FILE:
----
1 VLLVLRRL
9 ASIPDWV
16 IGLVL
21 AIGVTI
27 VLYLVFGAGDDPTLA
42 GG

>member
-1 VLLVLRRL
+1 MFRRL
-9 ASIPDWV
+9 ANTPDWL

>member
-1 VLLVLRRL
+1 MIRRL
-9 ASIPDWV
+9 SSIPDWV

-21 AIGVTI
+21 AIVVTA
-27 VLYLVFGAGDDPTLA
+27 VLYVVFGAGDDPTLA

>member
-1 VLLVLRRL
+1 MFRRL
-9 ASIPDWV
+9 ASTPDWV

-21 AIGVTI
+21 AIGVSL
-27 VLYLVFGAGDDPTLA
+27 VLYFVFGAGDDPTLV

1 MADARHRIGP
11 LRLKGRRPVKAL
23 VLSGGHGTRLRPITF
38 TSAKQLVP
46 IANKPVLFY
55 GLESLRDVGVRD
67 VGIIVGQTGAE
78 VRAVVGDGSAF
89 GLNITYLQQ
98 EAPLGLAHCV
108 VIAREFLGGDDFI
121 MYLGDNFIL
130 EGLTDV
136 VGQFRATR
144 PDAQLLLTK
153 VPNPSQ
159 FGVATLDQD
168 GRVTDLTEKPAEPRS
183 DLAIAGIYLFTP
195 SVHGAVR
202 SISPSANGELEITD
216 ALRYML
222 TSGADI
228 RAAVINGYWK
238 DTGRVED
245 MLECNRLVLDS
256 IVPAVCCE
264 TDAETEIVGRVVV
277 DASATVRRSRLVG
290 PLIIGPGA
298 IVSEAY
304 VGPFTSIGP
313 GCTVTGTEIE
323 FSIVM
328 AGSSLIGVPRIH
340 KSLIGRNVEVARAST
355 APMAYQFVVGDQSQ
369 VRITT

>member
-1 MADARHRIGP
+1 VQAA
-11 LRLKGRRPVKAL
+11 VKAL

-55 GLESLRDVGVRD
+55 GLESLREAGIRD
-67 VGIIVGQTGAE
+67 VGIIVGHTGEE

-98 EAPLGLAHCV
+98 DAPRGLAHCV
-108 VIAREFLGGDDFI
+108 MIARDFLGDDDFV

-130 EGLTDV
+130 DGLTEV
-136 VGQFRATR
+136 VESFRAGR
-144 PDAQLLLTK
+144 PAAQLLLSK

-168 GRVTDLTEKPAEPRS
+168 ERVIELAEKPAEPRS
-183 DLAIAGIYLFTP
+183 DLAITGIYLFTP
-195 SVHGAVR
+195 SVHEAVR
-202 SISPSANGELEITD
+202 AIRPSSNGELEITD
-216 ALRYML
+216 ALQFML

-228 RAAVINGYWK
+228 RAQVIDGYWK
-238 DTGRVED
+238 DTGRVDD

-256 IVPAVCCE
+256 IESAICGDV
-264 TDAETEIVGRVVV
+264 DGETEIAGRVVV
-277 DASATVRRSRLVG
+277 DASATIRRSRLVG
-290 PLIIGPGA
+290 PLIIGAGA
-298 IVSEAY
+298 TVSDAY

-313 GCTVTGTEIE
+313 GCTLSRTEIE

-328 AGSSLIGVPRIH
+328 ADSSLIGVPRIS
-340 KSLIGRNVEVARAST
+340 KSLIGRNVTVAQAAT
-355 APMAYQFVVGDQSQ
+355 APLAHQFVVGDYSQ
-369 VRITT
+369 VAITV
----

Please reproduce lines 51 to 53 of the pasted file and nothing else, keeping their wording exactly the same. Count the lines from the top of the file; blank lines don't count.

216 ALRYML
222 TSGADI
228 RAAVINGYWK